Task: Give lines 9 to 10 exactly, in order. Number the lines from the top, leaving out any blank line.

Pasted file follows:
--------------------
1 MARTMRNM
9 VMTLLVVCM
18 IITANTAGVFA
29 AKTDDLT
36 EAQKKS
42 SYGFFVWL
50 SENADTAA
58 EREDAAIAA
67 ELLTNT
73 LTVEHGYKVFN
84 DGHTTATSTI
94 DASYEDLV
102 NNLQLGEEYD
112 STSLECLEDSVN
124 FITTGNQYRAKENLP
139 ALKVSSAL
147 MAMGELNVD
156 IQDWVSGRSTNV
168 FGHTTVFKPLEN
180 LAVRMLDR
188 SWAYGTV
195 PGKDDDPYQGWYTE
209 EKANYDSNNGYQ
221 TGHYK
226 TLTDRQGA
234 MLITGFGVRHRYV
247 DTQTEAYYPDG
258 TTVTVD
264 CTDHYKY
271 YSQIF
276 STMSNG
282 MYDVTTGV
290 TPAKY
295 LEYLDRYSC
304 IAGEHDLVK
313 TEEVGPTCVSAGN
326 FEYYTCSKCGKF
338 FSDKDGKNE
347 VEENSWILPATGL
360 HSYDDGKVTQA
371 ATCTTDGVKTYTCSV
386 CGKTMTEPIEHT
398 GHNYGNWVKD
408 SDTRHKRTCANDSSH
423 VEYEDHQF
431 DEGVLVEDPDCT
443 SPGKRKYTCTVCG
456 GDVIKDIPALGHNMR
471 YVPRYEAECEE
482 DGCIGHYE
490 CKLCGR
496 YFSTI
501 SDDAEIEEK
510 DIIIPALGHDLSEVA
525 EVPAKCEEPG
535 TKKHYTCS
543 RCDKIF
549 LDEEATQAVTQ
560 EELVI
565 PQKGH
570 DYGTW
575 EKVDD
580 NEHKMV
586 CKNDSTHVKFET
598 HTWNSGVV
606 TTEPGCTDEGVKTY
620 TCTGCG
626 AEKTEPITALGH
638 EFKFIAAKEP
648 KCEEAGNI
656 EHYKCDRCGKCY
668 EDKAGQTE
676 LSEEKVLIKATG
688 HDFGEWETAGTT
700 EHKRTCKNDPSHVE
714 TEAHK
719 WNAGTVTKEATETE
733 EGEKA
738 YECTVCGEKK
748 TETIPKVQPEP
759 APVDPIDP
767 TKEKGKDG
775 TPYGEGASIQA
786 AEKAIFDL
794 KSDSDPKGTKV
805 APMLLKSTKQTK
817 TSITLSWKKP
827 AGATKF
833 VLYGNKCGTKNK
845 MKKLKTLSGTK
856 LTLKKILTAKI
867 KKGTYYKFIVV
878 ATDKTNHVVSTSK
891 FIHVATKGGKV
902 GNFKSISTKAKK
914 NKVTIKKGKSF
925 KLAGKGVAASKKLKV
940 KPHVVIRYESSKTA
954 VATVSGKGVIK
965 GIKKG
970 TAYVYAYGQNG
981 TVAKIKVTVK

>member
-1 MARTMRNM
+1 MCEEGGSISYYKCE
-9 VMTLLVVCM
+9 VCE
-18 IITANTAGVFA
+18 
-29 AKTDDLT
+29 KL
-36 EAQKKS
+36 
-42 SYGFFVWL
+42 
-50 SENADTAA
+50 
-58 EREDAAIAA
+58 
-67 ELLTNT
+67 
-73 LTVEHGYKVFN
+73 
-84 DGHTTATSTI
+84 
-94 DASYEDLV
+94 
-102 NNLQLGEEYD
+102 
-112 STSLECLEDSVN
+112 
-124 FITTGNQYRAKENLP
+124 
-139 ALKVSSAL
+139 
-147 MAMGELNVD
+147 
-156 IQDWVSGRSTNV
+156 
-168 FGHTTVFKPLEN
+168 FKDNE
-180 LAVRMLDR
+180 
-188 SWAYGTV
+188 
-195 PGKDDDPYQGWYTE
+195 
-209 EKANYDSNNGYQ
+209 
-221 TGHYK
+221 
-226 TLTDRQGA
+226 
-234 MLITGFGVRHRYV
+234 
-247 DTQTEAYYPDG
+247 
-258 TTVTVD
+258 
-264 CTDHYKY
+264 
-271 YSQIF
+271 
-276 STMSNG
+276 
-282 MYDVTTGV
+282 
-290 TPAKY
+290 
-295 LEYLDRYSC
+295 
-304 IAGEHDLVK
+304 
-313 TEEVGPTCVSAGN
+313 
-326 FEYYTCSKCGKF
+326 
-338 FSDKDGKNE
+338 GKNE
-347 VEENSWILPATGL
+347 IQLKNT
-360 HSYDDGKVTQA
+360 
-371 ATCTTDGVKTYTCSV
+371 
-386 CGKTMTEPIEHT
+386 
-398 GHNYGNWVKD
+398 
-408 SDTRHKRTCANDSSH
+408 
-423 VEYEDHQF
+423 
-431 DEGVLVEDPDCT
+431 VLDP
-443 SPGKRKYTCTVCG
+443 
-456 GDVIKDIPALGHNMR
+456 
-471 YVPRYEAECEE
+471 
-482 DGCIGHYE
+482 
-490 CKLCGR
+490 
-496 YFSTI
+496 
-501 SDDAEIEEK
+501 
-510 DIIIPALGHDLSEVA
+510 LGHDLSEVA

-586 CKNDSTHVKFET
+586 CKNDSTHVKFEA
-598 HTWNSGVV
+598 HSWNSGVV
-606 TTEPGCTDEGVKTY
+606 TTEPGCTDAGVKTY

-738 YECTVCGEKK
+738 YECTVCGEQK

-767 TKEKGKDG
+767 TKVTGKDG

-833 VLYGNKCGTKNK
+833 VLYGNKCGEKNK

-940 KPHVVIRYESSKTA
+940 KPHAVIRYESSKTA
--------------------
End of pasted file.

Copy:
67 ELLTNT
73 LTVEHGYKVFN